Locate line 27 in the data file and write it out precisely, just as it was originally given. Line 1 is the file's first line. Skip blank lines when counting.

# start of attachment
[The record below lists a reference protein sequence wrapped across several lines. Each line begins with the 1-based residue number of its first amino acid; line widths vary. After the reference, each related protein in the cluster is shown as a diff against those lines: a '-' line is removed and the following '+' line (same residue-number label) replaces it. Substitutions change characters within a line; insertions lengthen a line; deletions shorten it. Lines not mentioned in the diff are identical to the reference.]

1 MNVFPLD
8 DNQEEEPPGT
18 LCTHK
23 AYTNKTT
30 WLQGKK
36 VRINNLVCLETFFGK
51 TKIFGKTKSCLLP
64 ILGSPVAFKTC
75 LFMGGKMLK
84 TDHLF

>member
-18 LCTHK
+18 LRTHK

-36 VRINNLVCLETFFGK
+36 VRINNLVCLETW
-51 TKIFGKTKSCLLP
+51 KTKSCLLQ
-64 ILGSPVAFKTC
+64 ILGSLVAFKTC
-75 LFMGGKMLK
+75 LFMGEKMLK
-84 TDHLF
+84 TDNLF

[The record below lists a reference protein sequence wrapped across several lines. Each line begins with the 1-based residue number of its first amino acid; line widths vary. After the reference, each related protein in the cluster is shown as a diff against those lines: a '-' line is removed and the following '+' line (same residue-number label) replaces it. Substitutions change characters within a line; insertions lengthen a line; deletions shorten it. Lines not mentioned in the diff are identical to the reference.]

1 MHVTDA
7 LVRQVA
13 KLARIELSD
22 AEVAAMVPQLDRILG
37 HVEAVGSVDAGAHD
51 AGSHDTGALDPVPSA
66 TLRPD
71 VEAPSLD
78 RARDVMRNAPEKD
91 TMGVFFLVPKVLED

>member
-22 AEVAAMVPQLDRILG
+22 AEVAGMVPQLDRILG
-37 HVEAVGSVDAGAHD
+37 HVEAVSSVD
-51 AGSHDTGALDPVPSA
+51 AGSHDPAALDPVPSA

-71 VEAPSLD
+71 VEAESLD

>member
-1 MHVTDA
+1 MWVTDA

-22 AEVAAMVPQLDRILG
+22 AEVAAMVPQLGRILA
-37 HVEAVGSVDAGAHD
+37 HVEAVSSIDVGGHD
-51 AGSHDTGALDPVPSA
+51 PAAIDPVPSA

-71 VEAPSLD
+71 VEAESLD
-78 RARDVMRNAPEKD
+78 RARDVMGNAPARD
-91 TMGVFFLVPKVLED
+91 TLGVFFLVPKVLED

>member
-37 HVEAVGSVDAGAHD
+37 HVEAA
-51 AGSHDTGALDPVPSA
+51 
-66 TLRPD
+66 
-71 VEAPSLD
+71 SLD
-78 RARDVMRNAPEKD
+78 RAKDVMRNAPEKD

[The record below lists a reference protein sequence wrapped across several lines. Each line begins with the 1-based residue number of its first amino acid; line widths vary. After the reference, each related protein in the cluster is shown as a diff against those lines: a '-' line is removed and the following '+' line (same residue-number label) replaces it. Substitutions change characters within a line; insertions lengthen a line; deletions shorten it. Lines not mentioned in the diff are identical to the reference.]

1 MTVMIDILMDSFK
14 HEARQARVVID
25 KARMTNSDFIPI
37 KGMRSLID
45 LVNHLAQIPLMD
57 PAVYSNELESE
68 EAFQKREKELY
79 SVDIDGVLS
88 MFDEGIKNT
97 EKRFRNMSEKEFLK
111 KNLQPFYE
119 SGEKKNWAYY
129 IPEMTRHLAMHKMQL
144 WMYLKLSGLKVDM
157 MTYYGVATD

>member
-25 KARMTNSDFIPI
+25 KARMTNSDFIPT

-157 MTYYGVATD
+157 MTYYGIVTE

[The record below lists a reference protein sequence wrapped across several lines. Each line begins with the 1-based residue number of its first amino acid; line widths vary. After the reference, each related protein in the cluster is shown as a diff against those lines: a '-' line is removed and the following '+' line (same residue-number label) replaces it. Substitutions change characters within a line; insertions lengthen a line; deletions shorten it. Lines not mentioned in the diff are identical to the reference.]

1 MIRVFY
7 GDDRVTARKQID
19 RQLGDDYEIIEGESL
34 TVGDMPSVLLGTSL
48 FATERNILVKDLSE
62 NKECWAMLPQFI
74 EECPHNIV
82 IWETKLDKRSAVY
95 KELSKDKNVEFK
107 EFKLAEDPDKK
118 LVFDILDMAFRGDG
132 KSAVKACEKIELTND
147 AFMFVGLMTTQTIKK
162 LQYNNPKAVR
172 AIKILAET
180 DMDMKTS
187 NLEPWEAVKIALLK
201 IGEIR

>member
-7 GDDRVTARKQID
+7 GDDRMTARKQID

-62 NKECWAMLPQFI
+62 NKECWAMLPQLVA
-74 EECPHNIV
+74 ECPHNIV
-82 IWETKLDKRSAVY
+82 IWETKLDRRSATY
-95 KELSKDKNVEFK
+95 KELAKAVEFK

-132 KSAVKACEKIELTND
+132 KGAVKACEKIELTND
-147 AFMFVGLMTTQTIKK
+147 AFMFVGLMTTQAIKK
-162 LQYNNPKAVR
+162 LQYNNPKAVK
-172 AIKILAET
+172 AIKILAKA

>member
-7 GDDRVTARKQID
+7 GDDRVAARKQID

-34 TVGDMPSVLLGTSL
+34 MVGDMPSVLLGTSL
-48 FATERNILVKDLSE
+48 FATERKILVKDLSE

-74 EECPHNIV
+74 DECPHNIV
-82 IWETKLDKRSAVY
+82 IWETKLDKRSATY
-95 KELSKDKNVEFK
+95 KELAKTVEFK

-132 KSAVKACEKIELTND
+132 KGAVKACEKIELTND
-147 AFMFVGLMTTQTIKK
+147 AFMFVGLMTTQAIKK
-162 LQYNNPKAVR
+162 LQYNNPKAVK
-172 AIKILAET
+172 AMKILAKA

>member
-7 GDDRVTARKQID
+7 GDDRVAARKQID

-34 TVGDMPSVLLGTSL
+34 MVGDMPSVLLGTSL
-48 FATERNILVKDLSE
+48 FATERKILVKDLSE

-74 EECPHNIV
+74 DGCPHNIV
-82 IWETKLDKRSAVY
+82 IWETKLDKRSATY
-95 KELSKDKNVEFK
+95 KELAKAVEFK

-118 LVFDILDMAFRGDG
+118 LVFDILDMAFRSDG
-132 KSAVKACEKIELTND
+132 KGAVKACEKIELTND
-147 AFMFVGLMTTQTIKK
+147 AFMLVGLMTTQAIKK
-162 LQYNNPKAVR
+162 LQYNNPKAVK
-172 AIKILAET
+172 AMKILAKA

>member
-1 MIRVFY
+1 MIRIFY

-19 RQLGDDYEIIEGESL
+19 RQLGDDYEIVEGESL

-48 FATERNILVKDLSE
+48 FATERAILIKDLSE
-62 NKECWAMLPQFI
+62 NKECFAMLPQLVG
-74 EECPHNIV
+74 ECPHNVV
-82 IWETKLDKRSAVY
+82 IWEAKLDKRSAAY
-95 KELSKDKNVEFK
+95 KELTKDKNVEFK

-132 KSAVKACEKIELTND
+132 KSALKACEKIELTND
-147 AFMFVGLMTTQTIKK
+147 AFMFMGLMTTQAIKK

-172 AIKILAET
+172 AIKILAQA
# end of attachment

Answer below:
7 LVRQVA